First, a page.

Strangely, the group selection controversy seems to re-emerge anew every generation. Most recently, Harvard’s E.O. Wilson, the “father of sociobiology” and a world-expert on ant colonies, has argued that “multi-level selection”—essentially a modern version of group selection—is the best way to understand social evolution. In his earlier work, Wilson was a staunch defender of kin selection, but no longer; he has recently penned sharp critiques of the reigning kin selection orthodoxy, both alone and in a 2010 Nature article co-authored with Martin Nowak and Corina Tarnita. Wilson’s volte-face has led him to clash swords with Richard Dawkins, who says that Wilson is “just wrong” about kin selection and that his most recent book contains “pervasive theoretical errors.” Both parties point to eminent scientists who support their view.
What explains the persistence of the controversy over group and kin selection? Usually in science, one expects to see controversies resolved by the accumulation of empirical data. That is how the “scientific method” is meant to work, and often does. But the group selection controversy does not seem amenable to a straightforward empirical resolution; indeed, it is unclear whether there are any empirical disagreements at all between the opposing parties. Partly for this reason, the controversy has sometimes been dismissed as “semantic,” but this is too quick. There have been semantic disagreements, in particular over what constitutes a “group,” but this is not the whole story. For underlying the debate are deep issues to do with causality, a notoriously problematic concept, and one which quickly lands one in philosophical hot water.
All parties agree that differential group success is common in nature. Dawkins uses the example of red squirrels being outcompeted by grey squirrels. However, as he intuitively notes, this is not a case of genuine group selection, as the success of one group and the decline of another was a side-effect of individual level selection. More generally, there may be a correlation between some group feature and the group’s biological success (or “fitness”); but like any correlation, this need not mean that the former has a direct causal impact on the latter. But how are we to distinguish, even in theory, between cases where the group feature does causally influence the group’s success, so “real” group selection occurs, and cases where the correlation between group feature and group success is “caused from below”? This distinction is crucial; however it cannot even be expressed in terms of the standard formalisms that biologists use to describe the evolutionary process, as these are statistical not causal. The distinction is related to the more general question of how to understand causality in hierarchical systems that has long troubled philosophers of science.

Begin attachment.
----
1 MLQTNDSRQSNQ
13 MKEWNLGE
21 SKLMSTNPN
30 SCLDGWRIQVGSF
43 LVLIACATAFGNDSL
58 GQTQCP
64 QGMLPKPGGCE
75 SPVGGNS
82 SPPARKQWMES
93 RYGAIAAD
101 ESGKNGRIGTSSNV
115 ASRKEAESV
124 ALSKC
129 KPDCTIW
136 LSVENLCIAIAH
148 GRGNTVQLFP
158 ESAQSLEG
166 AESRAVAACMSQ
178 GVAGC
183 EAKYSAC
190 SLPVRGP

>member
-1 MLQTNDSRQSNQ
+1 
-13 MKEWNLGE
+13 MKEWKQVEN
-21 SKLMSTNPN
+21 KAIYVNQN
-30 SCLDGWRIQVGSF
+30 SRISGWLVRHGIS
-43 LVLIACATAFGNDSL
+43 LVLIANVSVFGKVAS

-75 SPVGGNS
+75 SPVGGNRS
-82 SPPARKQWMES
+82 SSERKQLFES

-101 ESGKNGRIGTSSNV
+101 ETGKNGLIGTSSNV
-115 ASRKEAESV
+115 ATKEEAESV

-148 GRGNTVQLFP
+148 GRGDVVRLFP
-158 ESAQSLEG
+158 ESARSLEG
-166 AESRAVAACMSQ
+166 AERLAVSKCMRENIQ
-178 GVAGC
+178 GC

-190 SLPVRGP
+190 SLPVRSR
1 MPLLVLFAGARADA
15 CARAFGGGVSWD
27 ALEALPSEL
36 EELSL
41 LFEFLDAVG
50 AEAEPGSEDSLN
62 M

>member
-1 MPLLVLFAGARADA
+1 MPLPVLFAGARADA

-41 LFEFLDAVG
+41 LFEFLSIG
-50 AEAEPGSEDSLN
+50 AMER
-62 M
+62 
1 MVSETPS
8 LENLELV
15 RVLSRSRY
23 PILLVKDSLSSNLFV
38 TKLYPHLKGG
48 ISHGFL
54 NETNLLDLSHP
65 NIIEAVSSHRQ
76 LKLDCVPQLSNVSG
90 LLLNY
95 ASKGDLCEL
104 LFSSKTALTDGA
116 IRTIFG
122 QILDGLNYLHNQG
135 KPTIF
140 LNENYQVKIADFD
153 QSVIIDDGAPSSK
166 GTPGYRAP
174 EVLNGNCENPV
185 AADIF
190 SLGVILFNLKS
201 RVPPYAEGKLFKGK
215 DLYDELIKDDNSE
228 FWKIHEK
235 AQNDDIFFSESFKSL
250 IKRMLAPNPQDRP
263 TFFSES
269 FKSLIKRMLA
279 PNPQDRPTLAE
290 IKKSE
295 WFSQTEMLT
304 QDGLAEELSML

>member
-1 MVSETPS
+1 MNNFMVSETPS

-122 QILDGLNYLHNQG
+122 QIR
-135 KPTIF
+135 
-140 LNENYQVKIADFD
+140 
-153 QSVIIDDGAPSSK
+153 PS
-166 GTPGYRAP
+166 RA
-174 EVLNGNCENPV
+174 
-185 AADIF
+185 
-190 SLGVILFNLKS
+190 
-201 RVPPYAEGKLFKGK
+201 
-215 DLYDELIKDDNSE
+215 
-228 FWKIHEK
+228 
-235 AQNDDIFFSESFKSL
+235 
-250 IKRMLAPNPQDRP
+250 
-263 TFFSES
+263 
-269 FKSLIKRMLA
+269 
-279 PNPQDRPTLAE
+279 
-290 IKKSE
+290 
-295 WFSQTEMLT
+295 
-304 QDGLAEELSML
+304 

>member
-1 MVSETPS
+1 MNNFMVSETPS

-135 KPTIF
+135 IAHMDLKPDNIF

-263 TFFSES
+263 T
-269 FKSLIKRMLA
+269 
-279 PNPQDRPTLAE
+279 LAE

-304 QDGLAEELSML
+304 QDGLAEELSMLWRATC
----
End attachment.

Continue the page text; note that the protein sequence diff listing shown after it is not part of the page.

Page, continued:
Recently, a number of authors have argued that the opposition between kin and multi-level (or group) selection is misconceived, on the grounds that the two are actually equivalent—a suggestion first broached by W.D. Hamilton as early as 1975. Proponents of this view argue that kin and multi-level selection are simply alternative mathematical frameworks for describing a single evolutionary process, so the choice between them is one of convention not empirical fact. This view has much to recommend it, and offers a potential way out of the Wilson/Dawkins impasse (for it implies that they are both wrong). However, the equivalence in question is a formal equivalence only. A correct expression for evolutionary change can usually be derived using either the kin or multi-level selection frameworks, but it does not follow that they constitute equally good causal descriptions of the evolutionary process.
This suggests that the persistence of the group selection controversy can in part be attributed to the mismatch between the scientific explanations that evolutionary biologists want to give, which are causal, and the formalisms they use to describe evolution, which are usually statistical. To make progress, it is essential to attend carefully to the subtleties of the relation between statistics and causality.